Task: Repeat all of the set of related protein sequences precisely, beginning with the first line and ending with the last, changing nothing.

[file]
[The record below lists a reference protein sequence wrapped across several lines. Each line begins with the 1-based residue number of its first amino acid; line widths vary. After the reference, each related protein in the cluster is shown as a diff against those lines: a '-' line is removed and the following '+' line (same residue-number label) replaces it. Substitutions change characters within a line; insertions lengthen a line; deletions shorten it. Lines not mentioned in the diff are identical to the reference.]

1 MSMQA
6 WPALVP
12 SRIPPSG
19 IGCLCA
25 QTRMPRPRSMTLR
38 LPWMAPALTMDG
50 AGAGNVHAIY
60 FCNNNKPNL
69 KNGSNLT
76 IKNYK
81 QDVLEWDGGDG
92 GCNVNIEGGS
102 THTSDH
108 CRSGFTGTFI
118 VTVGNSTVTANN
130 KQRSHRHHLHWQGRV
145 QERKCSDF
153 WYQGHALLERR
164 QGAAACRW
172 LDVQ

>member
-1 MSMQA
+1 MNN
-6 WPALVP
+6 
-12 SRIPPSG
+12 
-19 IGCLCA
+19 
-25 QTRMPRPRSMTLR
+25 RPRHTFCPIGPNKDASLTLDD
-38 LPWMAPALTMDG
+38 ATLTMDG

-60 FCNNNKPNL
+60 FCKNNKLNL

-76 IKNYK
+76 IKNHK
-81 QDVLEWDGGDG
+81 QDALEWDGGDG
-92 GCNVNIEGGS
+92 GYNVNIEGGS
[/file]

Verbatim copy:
[The record below lists a reference protein sequence wrapped across several lines. Each line begins with the 1-based residue number of its first amino acid; line widths vary. After the reference, each related protein in the cluster is shown as a diff against those lines: a '-' line is removed and the following '+' line (same residue-number label) replaces it. Substitutions change characters within a line; insertions lengthen a line; deletions shorten it. Lines not mentioned in the diff are identical to the reference.]

1 MSMQA
6 WPALVP
12 SRIPPSG
19 IGCLCA
25 QTRMPRPRSMTLR
38 LPWMAPALTMDG
50 AGAGNVHAIY
60 FCNNNKPNL
69 KNGSNLT
76 IKNYK
81 QDVLEWDGGDG
92 GCNVNIEGGS
102 THTSDH
108 CRSGFTGTFI
118 VTVGNSTVTANN
130 KQRSHRHHLHWQGRV
145 QERKCSDF
153 WYQGHALLERR
164 QGAAACRW
172 LDVQ

>member
-1 MSMQA
+1 MNN
-6 WPALVP
+6 
-12 SRIPPSG
+12 
-19 IGCLCA
+19 
-25 QTRMPRPRSMTLR
+25 RPRHTFCPIGPNKDASLTLDD
-38 LPWMAPALTMDG
+38 ATLTMDG

-60 FCNNNKPNL
+60 FCKNNKLNL

-76 IKNYK
+76 IKNHK
-81 QDVLEWDGGDG
+81 QDALEWDGGDG
-92 GCNVNIEGGS
+92 GYNVNIEGGS